Toras Avos, teachings of the Rebbes of Lechovitz, Kobrin and Solonim.
This teaching was from Rebbe Avraham of Solonim.)
* * *
IV. Dedicating yourself to Torah study
4. 'And she said to him, "there is much straw and also food, and also
a place to sleep.' (Bereishis 24.25)
It appears to me that we can explain this in the following manner.
The wicked keep themselves from learning Torah with the excuse that
those who are learned do not have a livelihood. Since their only
desire is to fulfil their desires with food and drink they choose not
I saw in the sefer Betzinah D'Nihorah from my great grandfather Rebbe
Baruch of Mezbuz (the grandson of the Baal Shem Tov), an explanation
of the verse, 'Fear HaShem, His holy ones, because there is nothing
that those who fear Him lack.' He explained it this way: There are
those who feel that if someone fears HaShem and concentrates on
spiritual things, then he will always lack food. Therefore the verse
says, 'fear HaShem, His holy ones, because there is nothing that
those who fear Him lack.'
The proof that one should fear Him is that it says after that, 'the
young lions lack, and are hungry,' i.e. the wicked also lack and are
hungry. 'And those who seek HaShem will not want any good thing.' So
the question is why don't they fear HaShem? [Why do they make the
excuse that the Tzaddik lacks food?] Since this is not the case, you
should fear HaShem because those who fear HaShem do not lack
anything. (Look there for his holy words.)
This is then the meaning of the verse, 'And she said to him there is
straw.' The word in Hebrew tavan is similar to the Hebrew word for
understanding [Heb tevenah] i.e knowledge of the Torah. 'And there is
also food', i.e. it is the opposite of the claim of the wicked. Even
though we have knowledge of the Torah there is also abundant food.
And if you will say that some people who don't have Torah also have a
good livelihood. The verse continues, 'and there is place to sleep,'
which is a remez that after a person dies and leaves this world he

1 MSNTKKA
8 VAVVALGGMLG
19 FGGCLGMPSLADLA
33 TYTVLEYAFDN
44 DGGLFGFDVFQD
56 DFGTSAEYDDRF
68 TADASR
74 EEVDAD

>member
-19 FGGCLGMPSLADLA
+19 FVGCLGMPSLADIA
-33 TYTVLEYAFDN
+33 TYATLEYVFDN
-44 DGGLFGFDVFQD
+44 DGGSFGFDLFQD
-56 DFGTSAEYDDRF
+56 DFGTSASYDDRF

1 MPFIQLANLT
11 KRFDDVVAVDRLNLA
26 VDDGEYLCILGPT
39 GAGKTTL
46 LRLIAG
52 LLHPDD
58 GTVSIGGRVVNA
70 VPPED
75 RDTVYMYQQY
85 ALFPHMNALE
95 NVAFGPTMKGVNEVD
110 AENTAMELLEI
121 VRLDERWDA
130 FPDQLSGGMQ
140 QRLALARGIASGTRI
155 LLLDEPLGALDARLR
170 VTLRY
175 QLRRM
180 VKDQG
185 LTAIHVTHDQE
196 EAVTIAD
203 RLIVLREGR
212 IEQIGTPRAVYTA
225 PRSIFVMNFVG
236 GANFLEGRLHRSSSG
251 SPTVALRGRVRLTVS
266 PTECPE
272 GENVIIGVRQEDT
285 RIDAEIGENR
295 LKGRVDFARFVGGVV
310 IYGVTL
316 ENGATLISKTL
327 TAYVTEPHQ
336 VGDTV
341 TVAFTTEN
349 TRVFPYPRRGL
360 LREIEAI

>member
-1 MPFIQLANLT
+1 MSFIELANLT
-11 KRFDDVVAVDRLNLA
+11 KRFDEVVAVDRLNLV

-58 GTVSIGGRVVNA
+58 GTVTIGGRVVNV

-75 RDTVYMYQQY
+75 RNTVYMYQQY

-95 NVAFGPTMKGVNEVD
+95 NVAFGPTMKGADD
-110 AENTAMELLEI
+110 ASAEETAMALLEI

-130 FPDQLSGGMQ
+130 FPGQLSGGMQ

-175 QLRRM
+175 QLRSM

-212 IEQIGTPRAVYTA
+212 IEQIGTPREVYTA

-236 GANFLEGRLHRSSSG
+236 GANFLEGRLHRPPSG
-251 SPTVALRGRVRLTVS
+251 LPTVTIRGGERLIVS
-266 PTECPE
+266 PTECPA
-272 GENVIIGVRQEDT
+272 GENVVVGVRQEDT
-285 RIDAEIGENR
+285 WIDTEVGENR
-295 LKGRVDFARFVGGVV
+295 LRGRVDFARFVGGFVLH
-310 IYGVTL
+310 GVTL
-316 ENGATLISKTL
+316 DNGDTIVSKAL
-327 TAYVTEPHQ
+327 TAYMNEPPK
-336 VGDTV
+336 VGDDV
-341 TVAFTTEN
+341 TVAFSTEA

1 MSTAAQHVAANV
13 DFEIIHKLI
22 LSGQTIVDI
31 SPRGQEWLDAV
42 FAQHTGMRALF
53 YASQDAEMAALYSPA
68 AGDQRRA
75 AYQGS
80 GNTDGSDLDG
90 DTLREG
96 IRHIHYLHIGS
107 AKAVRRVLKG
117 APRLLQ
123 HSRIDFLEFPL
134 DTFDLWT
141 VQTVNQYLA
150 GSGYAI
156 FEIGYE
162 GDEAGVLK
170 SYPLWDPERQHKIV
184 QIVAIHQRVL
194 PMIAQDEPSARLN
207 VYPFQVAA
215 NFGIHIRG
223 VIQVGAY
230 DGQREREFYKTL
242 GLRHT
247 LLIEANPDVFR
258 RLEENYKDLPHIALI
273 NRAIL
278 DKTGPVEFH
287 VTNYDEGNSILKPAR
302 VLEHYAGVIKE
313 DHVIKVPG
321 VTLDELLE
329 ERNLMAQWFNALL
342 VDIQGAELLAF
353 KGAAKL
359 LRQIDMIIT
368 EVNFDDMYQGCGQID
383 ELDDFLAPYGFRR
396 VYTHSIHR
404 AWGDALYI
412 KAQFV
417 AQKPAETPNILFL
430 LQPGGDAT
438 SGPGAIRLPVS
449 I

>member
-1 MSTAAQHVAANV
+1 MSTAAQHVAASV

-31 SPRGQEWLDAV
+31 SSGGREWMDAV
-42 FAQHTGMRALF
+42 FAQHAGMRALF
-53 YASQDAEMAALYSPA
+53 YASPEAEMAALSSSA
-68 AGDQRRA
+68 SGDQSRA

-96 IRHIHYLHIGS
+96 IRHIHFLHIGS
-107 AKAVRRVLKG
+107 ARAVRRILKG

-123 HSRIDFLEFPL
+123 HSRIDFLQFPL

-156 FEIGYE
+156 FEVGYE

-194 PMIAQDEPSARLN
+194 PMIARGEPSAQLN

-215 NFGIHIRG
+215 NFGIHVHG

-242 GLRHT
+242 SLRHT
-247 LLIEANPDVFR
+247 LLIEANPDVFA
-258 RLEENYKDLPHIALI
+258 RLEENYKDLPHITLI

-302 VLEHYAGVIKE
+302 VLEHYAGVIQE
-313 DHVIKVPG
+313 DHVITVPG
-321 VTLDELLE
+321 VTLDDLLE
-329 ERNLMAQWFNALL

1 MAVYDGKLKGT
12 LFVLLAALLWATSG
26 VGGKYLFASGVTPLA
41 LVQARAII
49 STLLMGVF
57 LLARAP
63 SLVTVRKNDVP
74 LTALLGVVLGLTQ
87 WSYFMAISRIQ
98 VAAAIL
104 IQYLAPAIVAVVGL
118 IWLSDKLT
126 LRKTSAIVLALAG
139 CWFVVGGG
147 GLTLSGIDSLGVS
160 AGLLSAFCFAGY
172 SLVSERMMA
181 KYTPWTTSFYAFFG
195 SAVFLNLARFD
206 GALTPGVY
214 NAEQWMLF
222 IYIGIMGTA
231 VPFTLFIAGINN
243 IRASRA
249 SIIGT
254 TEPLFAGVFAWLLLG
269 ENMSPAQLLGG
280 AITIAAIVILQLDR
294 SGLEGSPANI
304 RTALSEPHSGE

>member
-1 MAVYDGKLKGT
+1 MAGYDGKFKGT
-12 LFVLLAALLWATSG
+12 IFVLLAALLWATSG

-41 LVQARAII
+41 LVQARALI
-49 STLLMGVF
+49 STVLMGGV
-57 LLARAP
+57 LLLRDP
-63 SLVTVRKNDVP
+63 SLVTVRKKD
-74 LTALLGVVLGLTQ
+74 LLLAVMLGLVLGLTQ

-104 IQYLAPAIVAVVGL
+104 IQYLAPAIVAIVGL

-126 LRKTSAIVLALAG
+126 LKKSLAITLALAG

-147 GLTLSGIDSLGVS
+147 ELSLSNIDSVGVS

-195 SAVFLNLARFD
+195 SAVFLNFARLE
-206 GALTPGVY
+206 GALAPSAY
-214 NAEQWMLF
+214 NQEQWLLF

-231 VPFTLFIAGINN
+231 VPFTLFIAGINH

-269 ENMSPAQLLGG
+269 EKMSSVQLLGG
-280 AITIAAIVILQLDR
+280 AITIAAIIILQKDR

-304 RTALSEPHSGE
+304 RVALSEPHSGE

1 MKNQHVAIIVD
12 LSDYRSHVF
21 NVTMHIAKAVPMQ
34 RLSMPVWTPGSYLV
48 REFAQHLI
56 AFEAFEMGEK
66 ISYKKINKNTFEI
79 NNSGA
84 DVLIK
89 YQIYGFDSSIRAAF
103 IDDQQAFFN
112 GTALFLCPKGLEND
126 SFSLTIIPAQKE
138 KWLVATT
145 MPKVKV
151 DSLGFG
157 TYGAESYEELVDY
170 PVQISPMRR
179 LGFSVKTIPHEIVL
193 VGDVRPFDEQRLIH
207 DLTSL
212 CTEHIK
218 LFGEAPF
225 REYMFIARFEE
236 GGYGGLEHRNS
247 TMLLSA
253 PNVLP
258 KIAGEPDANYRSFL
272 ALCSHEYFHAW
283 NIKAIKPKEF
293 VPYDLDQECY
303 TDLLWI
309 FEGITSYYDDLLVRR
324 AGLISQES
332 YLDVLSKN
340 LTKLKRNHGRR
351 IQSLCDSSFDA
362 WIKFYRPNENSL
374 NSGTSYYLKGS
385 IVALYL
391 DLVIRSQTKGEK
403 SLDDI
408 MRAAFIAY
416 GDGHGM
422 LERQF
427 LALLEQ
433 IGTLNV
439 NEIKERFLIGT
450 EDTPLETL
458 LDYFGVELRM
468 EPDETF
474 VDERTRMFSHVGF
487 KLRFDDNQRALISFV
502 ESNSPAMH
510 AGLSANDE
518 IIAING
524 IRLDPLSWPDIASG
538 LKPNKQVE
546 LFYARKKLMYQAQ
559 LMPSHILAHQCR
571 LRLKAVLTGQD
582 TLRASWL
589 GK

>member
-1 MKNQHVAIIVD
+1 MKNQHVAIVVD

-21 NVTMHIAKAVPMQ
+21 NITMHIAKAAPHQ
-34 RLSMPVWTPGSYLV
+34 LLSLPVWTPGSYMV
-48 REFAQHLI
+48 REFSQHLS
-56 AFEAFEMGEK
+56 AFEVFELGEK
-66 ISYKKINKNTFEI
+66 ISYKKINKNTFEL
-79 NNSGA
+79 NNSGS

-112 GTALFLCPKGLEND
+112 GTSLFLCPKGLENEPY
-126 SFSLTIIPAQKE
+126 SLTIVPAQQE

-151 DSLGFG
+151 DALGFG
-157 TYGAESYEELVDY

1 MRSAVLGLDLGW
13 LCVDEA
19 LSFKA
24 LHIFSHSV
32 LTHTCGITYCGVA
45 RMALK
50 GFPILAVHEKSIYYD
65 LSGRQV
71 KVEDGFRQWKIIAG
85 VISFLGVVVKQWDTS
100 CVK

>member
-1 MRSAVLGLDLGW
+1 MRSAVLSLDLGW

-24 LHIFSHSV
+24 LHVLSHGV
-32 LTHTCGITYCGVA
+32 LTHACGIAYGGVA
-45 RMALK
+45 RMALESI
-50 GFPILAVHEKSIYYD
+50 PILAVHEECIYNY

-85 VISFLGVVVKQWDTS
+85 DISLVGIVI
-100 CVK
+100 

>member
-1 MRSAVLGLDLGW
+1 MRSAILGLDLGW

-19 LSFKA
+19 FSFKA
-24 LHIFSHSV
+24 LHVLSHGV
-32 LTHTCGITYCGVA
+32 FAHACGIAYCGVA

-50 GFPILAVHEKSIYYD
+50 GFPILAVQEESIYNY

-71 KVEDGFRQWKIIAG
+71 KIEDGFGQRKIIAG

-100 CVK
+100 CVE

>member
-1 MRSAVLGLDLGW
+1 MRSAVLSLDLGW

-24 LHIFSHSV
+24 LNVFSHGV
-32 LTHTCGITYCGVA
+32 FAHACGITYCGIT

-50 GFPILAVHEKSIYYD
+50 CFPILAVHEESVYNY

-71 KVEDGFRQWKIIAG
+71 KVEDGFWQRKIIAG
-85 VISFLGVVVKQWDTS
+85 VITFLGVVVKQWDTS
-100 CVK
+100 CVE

needs a secure place to sleep in the world to come. This is because
the Tzaddikim eat of this world and inherit the world to come, which
is not the case of the wicked. [So even if it appears that the wicked
man and the Tzaddik have the same situation in this world, it is not
the same in the world to come.] (p. 58b sefer Tzmach Dovid teachings
of Rebbe Dovid Yitzchok Isaak of Skoliya)
Avraham Aveinu: Hebrew name of Abraham
Baal Tshuva (Baalei Tshuva): Hebrew for someone who is a repentant
Bereishis: First book of the Torah. Called Genesis in English
Chazal: Hebrew initials for: Chochmenu Zichrona Levaracha (Our sages
of Blessed memory) Used to refer to Rabbis of the Talmud
gematria: Numerical value of the letters of the Hebrew words
HaKohen: Hebrew for 'the Priest' refers to someone who is a direct patern
descendant from Aaron in the Torah
HaShem: Noun used in place of G-d. Lit. The Name
midah(midos): A character trait, either good or bad.
Mishnah: An ancient Jewish work made of specific laws.
mitzvah(mitzvos): One of the commandments of the Torah.
Pirkei Avos: A Tractate of the Mishnah
Rashi: The primary commentary on the Tenach.
Rebbe: Leader of a Chassidic group
Rebbe Reb: A title added to a few special Rebbes as a sign of their
higher spiritual stature.
remez: A method of Biblical interpretation based on finding hints
in the Torah for various concepts.
sefer(seforim): A Jewish religious book.
Talmid (Talmidim): Disciples of a Rebbe.
Torah: a. First 5 books of the Jewish Bible
b. Also refers to the whole of Jewish law
c. also common term for a chassidic teaching
Tzaddik (Tzaddikim): lit. Righteous. Another name for a Chassidic
Z'L: Hebrew initials of the words: Zechorono LeVaracha (His memory is
Zohar: Hebrew/Aramaic Rabbinical Kabbalistical work that is one of
the most important sources for Kabbalah, and was very influential
ZT'L: Hebrew initials of the words: Zechor Tzaddik LeVaracha (The
memory of a Tzaddik - Righteous person is a blessing.)
Copyright (c) 1996 by Moshe Shulman (firstname.lastname@example.org
All rights reserved.